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Photo: Erin Clark/The Boston Globe via Getty Images

The U.S. Department of Labor reported 803,000 initial unemployment claims last week, a drop of 89,000 from the week prior.

Why it matters: The number of Americans on unemployment benefits remains high, though the figures released Wednesday were lower than the 888,000 that economists had expected.

Driving the news: The report comes a day after President Trump suggested he may not sign Congress' $900 billion coronavirus relief bill, potentially delaying desperately needed aid for millions of Americans.

  • The bill includes an extension of two pandemic-related unemployment programs, used by 14 million Americans, that expire on Dec. 26.
  • 397,511 people filed for benefits last week under the Pandemic Unemployment Assistance program, which provides subsidies to those who aren't normally eligible for unemployment benefits.
  • Trump's threat runs the risk of worsening the country's economic recovery and increases the chances of a government shutdown during the pandemic.

The bottom line: Although the number of unemployment claims was less than expected, it is another sign that the country's job recovery still has a long way to go to recover to pre-pandemic levels.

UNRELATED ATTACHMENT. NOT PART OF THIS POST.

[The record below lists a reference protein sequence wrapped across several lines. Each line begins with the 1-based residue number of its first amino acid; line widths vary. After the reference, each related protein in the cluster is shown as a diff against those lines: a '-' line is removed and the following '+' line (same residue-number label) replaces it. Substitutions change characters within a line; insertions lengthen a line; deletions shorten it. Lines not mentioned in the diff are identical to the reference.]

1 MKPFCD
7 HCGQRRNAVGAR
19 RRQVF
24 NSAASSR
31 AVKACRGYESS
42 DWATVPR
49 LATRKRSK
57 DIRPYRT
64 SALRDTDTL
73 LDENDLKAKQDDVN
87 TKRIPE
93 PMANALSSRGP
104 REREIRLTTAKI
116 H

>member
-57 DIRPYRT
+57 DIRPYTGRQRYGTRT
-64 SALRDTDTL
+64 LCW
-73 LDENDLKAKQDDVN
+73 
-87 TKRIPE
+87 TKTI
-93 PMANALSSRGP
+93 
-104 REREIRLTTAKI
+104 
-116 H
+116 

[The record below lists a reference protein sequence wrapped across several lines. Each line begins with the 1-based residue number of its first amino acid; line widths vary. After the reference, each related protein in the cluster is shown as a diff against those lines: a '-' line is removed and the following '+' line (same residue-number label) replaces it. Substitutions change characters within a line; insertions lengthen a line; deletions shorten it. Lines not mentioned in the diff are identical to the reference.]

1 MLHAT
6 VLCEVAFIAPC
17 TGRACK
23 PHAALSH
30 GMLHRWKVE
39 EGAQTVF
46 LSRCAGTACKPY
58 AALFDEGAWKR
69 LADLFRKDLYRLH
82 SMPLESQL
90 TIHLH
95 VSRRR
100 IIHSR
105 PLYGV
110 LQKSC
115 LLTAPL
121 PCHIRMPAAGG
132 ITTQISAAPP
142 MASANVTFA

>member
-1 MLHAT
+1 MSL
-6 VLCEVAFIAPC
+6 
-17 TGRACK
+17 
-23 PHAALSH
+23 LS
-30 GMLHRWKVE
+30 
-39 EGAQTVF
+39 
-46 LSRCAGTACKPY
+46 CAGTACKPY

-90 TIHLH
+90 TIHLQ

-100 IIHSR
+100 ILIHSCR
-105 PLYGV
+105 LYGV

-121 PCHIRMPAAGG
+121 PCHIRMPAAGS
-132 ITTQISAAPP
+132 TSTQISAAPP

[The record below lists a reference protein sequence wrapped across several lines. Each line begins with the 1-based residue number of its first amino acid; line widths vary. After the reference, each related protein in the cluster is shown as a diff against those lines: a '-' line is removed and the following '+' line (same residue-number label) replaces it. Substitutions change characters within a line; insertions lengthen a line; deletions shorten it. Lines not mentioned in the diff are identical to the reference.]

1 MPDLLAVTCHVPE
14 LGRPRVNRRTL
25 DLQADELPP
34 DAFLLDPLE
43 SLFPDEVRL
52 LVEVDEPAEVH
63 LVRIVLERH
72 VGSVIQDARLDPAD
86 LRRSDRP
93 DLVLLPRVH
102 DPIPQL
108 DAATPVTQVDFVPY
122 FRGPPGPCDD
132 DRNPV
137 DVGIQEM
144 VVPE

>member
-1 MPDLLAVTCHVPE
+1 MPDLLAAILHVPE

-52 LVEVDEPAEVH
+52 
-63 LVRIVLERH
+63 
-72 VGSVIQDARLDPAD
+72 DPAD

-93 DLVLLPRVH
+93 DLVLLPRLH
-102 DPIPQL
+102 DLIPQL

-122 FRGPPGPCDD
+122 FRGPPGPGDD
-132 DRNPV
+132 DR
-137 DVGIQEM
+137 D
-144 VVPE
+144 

• According to the Labor Department, there were 287,243 initial claims for the same week last year.

Go deeper

Bryan Walsh, author of Future
Jan 21, 2021 - Health

Fighting COVID-19's effects on gender equality

Illustration: Eniola Odetunde/Axios

Women around the world have borne a disproportionate brunt of the social and economic effects of COVID-19.

Why it matters: Women in the U.S. and around the world already faced an unequal playing field before the pandemic. As countries prepare for the post-COVID-19 world, they need to take special care to ensure the virus doesn't permanently set back the cause of gender equality.

The rebellion against Silicon Valley (the place)

Photo illustration: Sarah Grillo/Axios. Smith Collection/Gado via Getty Images

Silicon Valley may be a "state of mind," but it's also very much a real enclave in Northern California. Now, a growing faction of the tech industry is boycotting it.

Why it matters: The Bay Area is facing for the first time the prospect of losing its crown as the top destination for tech workers and startups — which could have an economic impact on the region and force it to reckon with its local issues.

Erica Pandey, author of @Work
3 hours ago - Economy & Business

Telework's tax mess

Illustration: Annelise Capossela/Axios

As teleworkers flit from city to city, they're creating a huge tax mess.

Why it matters: Our tax laws aren't built for telecommuting, and this new way of working could have dire implications for city and state budgets.